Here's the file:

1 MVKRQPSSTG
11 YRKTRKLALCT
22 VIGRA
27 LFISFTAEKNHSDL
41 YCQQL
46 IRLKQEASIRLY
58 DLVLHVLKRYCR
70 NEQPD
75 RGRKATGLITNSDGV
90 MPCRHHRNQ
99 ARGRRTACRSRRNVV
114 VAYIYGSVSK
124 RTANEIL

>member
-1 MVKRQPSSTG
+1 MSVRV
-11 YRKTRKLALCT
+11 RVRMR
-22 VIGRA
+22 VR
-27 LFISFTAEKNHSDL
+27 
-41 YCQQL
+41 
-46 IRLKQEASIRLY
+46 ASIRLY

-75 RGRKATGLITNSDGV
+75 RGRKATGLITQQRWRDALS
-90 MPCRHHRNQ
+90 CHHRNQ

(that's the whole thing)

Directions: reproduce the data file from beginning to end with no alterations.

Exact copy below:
1 MVKRQPSSTG
11 YRKTRKLALCT
22 VIGRA
27 LFISFTAEKNHSDL
41 YCQQL
46 IRLKQEASIRLY
58 DLVLHVLKRYCR
70 NEQPD
75 RGRKATGLITNSDGV
90 MPCRHHRNQ
99 ARGRRTACRSRRNVV
114 VAYIYGSVSK
124 RTANEIL

>member
-1 MVKRQPSSTG
+1 MSVRV
-11 YRKTRKLALCT
+11 RVRMR
-22 VIGRA
+22 VR
-27 LFISFTAEKNHSDL
+27 
-41 YCQQL
+41 
-46 IRLKQEASIRLY
+46 ASIRLY

-75 RGRKATGLITNSDGV
+75 RGRKATGLITQQRWRDALS
-90 MPCRHHRNQ
+90 CHHRNQ